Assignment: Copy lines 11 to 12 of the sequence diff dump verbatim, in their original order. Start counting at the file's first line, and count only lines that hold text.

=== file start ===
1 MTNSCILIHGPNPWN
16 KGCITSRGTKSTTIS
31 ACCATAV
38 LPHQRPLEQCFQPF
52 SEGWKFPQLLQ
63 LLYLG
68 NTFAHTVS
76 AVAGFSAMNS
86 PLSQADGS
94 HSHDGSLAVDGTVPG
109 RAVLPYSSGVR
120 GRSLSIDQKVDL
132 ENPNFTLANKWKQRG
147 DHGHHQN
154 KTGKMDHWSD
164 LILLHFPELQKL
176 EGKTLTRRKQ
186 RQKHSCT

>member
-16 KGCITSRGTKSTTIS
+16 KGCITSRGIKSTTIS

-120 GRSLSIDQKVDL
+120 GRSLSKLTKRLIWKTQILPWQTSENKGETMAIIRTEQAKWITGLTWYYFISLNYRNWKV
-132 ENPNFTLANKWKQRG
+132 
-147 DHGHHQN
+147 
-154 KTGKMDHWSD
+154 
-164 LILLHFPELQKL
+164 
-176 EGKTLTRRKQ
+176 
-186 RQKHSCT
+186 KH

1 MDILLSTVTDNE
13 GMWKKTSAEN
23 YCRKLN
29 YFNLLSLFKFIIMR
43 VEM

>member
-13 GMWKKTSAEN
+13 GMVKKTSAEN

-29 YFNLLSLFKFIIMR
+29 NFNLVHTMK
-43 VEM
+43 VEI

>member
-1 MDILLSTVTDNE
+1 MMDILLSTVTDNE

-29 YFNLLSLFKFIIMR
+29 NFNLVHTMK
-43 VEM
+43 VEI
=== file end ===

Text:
109 RAVLPYSSGVR
120 GRSLSIDQKVDL